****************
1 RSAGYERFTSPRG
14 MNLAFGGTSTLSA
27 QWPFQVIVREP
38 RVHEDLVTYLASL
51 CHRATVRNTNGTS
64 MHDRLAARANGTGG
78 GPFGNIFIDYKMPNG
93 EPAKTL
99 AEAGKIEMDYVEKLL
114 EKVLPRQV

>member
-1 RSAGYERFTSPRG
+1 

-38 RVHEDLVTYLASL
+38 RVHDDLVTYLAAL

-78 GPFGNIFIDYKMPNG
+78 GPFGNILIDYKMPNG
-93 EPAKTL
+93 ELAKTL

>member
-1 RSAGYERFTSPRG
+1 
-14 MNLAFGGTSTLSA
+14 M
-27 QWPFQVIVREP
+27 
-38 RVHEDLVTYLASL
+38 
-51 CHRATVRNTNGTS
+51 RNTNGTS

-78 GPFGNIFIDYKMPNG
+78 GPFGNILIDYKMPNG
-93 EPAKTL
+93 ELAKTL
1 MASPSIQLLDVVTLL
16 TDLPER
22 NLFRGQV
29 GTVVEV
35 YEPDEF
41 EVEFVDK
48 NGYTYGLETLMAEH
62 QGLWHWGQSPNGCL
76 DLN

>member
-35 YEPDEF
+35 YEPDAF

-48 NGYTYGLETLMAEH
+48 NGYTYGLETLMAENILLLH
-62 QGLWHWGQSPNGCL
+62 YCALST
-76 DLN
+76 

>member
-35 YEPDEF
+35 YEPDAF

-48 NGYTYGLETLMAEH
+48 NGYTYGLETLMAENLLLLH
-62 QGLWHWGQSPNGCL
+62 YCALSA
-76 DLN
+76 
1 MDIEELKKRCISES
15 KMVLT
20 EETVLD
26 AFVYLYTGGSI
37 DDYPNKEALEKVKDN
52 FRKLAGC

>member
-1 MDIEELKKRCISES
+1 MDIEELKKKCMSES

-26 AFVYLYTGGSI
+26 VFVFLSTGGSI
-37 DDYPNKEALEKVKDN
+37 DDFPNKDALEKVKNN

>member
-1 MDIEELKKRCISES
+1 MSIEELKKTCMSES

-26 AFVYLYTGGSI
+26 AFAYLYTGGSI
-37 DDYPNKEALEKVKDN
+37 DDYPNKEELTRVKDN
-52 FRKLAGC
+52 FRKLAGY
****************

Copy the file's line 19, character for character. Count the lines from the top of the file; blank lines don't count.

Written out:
+93 ELAKTL